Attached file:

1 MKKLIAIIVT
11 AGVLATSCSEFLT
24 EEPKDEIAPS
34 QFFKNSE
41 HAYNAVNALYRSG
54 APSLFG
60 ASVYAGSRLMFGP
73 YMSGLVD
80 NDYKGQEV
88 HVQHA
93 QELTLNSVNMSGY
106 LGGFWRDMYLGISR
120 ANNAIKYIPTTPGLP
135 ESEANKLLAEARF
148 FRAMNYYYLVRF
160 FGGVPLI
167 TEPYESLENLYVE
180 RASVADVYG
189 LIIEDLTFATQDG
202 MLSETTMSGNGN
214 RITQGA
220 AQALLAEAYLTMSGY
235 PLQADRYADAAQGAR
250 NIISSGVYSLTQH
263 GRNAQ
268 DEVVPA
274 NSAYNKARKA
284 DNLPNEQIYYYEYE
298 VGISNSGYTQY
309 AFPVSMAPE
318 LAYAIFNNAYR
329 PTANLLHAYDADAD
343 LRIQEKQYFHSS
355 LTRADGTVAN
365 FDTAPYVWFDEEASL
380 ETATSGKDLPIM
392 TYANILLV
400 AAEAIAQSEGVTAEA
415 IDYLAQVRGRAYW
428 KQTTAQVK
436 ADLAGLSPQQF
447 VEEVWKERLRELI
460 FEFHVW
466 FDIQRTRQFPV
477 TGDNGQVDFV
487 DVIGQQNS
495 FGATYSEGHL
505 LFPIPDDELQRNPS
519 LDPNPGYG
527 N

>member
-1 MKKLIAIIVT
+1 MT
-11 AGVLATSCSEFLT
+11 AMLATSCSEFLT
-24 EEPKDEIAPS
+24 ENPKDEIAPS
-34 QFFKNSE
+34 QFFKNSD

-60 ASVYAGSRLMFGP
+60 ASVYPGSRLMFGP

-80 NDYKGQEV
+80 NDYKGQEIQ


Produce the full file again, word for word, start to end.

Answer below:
1 MKKLIAIIVT
11 AGVLATSCSEFLT
24 EEPKDEIAPS
34 QFFKNSE
41 HAYNAVNALYRSG
54 APSLFG
60 ASVYAGSRLMFGP
73 YMSGLVD
80 NDYKGQEV
88 HVQHA
93 QELTLNSVNMSGY
106 LGGFWRDMYLGISR
120 ANNAIKYIPTTPGLP
135 ESEANKLLAEARF
148 FRAMNYYYLVRF
160 FGGVPLI
167 TEPYESLENLYVE
180 RASVADVYG
189 LIIEDLTFATQDG
202 MLSETTMSGNGN
214 RITQGA
220 AQALLAEAYLTMSGY
235 PLQADRYADAAQGAR
250 NIISSGVYSLTQH
263 GRNAQ
268 DEVVPA
274 NSAYNKARKA
284 DNLPNEQIYYYEYE
298 VGISNSGYTQY
309 AFPVSMAPE
318 LAYAIFNNAYR
329 PTANLLHAYDADAD
343 LRIQEKQYFHSS
355 LTRADGTVAN
365 FDTAPYVWFDEEASL
380 ETATSGKDLPIM
392 TYANILLV
400 AAEAIAQSEGVTAEA
415 IDYLAQVRGRAYW
428 KQTTAQVK
436 ADLAGLSPQQF
447 VEEVWKERLRELI
460 FEFHVW
466 FDIQRTRQFPV
477 TGDNGQVDFV
487 DVIGQQNS
495 FGATYSEGHL
505 LFPIPDDELQRNPS
519 LDPNPGYG
527 N

>member
-1 MKKLIAIIVT
+1 MT
-11 AGVLATSCSEFLT
+11 AMLATSCSEFLT
-24 EEPKDEIAPS
+24 ENPKDEIAPS
-34 QFFKNSE
+34 QFFKNSD

-60 ASVYAGSRLMFGP
+60 ASVYPGSRLMFGP

-80 NDYKGQEV
+80 NDYKGQEIQ